Nourishing Traditions Book Review: Part VIII- Fermented Vegetables & Fruits

Lacto-fermentation is something I’m relatively new to, but I’ve gotten a bit of practice over the last few months. I’ve successfully made sauerkraut, ketchup, mayonnaise, kimchi and some pickles.  We weren’t huge fans of the pickles (except for Tonchi who loves them).  The rest of us weren’t too thrilled with the flavor.  I think that was due to the fact we were expecting the flavor to be similar to traditional pickles, of which it wasn’t.  I also plan to try it a few more times with different ingredients.

The fermented ketchup has a distinct tomato flavor, much different than the traditional version of tomato flavored corn syrup.   I’m hoping to add mustard to the repertoire before too long.  I know mustard can help with asthmatics and regular cough and congestion because it helps to open the airways.  I’m hoping to do that in the next week or two and post it as well.  Now that winter is coming on and Tonchi usually gets a pretty rough upper respiratory infection (URI) I’m hoping this might help… especially since he likes mustard!

We have been making our own mayonnaise for the last year or two and it usually turns out pretty good.  I’ve found that the fermented version has been molding on top if not used pretty quickly.  I think that may be due to the fact that I was storing it in a crock that I don’t think was air tight, so I’m going to have to try it again.  I’ve also used olive oil, coconut oil and sesame oil to make it and every version is a little different.  Right now I think the olive oil version is our favorite since it is most like traditional mayo!

The pickles, like I said didn’t turn out great, so I’m not really ready to post on that.  I’d like to find/make something we really like before sharing it.  I don’t share recipes that only turn out mediocre or just ok.  I want to make sure I’m sharing the best of my best!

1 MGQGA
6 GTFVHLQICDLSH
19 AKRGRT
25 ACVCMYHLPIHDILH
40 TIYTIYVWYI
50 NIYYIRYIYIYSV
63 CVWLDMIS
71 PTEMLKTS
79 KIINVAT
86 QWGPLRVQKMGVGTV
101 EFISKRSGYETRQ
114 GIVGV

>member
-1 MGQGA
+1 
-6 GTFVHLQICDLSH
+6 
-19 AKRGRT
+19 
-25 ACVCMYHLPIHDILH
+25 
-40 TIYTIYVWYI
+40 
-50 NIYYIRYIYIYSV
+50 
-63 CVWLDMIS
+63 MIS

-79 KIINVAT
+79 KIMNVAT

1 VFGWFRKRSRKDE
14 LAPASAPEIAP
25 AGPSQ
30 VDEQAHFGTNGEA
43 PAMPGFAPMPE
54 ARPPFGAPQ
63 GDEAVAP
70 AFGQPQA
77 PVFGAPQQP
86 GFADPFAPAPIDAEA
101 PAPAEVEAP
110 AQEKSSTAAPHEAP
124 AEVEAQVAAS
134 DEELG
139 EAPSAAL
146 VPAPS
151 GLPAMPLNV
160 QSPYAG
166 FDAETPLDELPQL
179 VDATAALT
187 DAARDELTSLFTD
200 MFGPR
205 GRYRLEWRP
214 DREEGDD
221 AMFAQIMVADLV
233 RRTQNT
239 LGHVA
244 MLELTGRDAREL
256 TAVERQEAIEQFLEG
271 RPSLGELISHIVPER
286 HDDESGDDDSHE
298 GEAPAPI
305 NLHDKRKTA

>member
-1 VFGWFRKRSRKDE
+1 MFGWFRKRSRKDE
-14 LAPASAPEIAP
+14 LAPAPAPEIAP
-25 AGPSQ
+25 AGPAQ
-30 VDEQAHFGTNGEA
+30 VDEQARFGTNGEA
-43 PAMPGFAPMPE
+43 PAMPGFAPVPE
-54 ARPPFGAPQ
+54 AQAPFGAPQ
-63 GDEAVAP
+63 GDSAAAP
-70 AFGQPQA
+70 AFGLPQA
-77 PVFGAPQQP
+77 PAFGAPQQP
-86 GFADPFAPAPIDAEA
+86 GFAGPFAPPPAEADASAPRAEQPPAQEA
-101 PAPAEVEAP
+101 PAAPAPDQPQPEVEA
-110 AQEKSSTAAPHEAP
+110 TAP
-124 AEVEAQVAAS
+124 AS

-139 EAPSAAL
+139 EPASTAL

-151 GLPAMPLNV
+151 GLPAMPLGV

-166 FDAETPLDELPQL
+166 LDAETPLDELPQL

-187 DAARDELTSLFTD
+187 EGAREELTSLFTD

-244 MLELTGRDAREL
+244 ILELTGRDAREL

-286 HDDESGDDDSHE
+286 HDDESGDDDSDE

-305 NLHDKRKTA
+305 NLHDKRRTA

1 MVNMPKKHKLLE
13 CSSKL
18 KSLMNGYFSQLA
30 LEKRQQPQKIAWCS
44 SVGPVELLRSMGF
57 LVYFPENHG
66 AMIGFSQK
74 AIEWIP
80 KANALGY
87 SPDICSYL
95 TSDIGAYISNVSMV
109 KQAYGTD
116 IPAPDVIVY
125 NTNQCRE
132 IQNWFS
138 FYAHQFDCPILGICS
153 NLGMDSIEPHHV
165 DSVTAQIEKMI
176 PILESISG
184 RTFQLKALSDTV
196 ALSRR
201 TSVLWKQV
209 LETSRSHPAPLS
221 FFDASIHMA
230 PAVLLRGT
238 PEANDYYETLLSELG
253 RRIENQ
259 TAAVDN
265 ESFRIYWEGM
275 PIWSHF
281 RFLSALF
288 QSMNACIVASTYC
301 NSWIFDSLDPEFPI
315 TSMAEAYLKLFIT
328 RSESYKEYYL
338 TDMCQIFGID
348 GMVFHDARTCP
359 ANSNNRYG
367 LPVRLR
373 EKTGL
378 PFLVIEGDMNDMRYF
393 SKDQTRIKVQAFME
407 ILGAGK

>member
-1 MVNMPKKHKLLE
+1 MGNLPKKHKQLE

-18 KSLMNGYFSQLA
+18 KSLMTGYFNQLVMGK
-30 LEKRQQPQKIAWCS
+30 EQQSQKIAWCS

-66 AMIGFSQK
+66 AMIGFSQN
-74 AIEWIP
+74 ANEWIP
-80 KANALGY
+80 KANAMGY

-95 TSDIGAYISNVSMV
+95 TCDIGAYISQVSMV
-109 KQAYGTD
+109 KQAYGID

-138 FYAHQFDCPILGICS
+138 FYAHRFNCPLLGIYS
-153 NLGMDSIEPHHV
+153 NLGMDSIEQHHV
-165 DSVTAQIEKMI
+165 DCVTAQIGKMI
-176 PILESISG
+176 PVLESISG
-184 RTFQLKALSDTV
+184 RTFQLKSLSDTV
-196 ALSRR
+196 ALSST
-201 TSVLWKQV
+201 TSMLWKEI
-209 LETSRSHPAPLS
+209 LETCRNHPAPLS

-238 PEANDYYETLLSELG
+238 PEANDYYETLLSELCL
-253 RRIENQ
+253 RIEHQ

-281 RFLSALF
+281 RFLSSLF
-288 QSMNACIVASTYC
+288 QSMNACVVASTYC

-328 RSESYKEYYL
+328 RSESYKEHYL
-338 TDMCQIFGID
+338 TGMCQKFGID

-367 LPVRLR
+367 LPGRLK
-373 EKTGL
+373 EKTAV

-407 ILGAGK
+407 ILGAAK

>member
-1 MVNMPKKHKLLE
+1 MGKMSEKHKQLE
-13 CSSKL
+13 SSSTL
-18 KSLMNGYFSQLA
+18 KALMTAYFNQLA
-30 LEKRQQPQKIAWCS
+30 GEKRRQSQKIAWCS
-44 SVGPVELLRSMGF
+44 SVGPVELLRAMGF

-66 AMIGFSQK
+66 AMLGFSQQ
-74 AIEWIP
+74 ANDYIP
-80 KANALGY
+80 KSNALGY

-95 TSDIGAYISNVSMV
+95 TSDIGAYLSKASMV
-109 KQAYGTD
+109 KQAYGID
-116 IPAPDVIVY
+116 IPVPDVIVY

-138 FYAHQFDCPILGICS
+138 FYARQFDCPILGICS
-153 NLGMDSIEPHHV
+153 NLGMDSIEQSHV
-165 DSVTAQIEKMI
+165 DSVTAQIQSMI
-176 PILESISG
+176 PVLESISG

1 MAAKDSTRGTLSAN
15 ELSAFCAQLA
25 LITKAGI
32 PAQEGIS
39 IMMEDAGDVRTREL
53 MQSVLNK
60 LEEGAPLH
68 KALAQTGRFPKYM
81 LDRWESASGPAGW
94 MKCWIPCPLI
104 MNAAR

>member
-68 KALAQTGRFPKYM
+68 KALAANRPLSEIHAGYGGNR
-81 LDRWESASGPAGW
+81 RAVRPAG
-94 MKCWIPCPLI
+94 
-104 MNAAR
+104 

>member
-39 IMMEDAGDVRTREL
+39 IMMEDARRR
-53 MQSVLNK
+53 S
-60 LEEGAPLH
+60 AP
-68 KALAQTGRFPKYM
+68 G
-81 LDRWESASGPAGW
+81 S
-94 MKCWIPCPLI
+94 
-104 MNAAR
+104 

I did a post last spring on Lacto-fermentation which actually includes most of the information that [amazon_link id=”0967089735″ target=”_blank” container=”” container_class=”” ]Nourishing Traditions [/amazon_link] talks about.  Feel free to refer back to that post for more detailed information about it.

This chapter in the book includes lots of recipes for different types and flavors of sauerkraut, chutneys and pickles.  A lot of them look amazing and I can’t wait to give more of them a try! The pickled ginger and pickled garlic look incredible!  I’d also like to try the fermented ginger carrots which I’m sure would be a good side for a meat dish!  I’m not usually a huge fan of fruit chutney’s but I should probably try them again.  This chapter has a lot of them, so at least I know where to find a few!

Our most successful ferment was sauerkraut!  It was SO delish and so easy to do.  The basics are wash, cut, add ingredients, pound and wait!  I’ve included below the recipe that I used from [amazon_link id=”0967089735″ target=”_blank” container=”” container_class=”” ]Nourishing Traditions[/amazon_link] on page 92.  When I made Kimchi I used pretty much the same concept, but just added some garlic, ginger, carrots, onions and some chili flakes.  It wasn’t red like most kimchi is, just because we didn’t add the large amount of peppers to it, but it was still super good!

 

 

 

 

 

 

 

 

 

 

Sauerkraut
(makes about 1 quart)

1 medium cabbage cored and shredded
1TBSP caraway seeds
1 TBSP sea salt
4 TBSP whey

In a bowl, mix the cabbage with caraway seeds, sea salt and whey.  Pound with a wooden pounder or a meat hammer for about 10 minutes to release juices.  Place in a quart-sized, wide-mouth mason jar and press down firmly with a pounder or meat hammer until juices come to the top of the cabbage.  The top of the cabbage should be at least 1 inch below the top of the jar.  Cover tightly, keep at room temperature for about 3 days before transferring to cold storage.  The sauerkraut may be eaten immediately, but it improves with age.

My notes:

  • I found that 1 head of cabbage made about 2 ½ quarts instead of a quart as the recipe states.  I also added a lot more caraway seeds because I like the flavor they add!
  • I also let it ferment about 1 week… much longer than the recipe states.
  • Since it is in a tightly sealed container, it needs to be burped.  Loosen the lid enough daily that you ear air escape, but don’t allow air to enter and cause it to spoil.  As soon as the air escapes, quickly close again and set back in a warm place
  • I think it should be about 72 degrees for it to ferment at a good rate.  If it is cooler it will probably take more than 1 week.
  • It also takes about 6 months for the flavors to meld.  After the original week of fermentation I store in the back of the fridge for 6 months.  And Mmmm it is so yummy when it’s done!

Read Part IX

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